How To Quit Vaping: Benefits Of Quitting And Healthy Alternatives
E-cigarette use is considered to be healthier than smoking cigarettes. However, there are many known health risks associated with vaping, and many compounds in vape juice are unidentifiable.
Vaping is considered to be a healthier alternative to smoking cigarettes, and many people use vaping as a way to quit smoking.
Young people, however, are more likely never to have smoked cigarettes when they begin using “smokeless cigarettes,” unaware of the health risks associated with them.
Regardless of your reason for using e-cigarettes, you may be looking to quit given these health risks, which include serious damage to major organs of the body.
This guide provides details on the benefits of quitting vaping and healthy alternatives and treatments that can help you quit.
E-Cigarettes Vs. Standard Cigarettes
Traditional cigarettes contain thousands of chemicals, including many that are toxic and known carcinogens.
Although e-cigarettes (e-cigs) contain fewer chemicals, many of the chemicals are unidentifiable, which is concerning, and others are known to be cancer-causing or lead to other health issues.
Top Benefits Of Quitting Vaping
Vaping has been shown to cause damage to major organs of the body, including the brain, lungs, and heart.
When vape cartridges are modified, there are additional health risks to consider. Quitting vaping is the best way to protect yourself from these risks.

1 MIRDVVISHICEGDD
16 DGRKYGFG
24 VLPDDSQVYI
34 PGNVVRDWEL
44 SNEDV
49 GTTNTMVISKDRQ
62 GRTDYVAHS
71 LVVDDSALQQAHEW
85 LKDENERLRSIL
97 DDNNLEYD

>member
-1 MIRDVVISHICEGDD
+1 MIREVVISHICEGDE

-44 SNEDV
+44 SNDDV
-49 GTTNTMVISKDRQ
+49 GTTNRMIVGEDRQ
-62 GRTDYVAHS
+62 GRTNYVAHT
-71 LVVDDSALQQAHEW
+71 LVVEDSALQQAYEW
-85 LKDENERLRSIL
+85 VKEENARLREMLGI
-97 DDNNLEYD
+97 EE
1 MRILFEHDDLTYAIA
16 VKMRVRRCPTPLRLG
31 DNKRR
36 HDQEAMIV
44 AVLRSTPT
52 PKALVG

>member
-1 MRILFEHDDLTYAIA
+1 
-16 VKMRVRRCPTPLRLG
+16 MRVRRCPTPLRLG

1. Improved Lung Health
One of the most critical and immediate benefits of quitting vaping is improved lung function and a reduced risk for lung damage.
In addition to the health conditions below, vaping can also damage the lungs or cause lung disease through the formaldehyde and acrolein found in e-liquid or produced when the liquid is heated.
“Popcorn Lung” And Vaping
Using vapes can cause damage to the small airways of the lungs resulting in a condition called bronchiolitis obliterans (BO).
Anyone who avoids microwave popcorn may be familiar with this condition, which received attention after workers in microwave popcorn factories started getting sick.
An ingredient used to mimic butter flavoring, diacetyl, was found to be the cause, and BO was nicknamed “popcorn lung.”
People who vape are at risk of developing this condition because diacetyl is a common flavor enhancer in vape juice.
Popcorn lung can involve permanent scarring of the smallest airways in the lungs, leading to difficulty breathing. There is currently no lasting treatment for the condition.
Lipoid Pneumonia And E-Cigarettes
Another cause of inflammation in the lungs and lung damage through the use of e-cigarettes is the oily substances, or fatty acids, found in e-liquid.
Like bacteria and viruses that cause the type of pneumonia that most people are familiar with, these lipids can be drawn into the lungs and cause inflammation leading to pneumonia.
Symptoms of lipoid pneumonia include:
- chest pain
- trouble breathing
- persistent cough
- shortness of breath
- coughing up blood
Like popcorn lung, there is no good treatment for lipoid pneumonia. However, quitting vaping is the best thing you can do to help your lungs heal on their own.
Vape-Induced Collapsed Lung
In recent years, Johns Hopkins Medical Center has begun treating a large number of young patients who vape and have experienced a collapsed lung.
A collapsed lung happens when there is a hole in the lungs. This can occur through blunt trauma, such as a stabbing, or when blisters on the top of the lungs burst.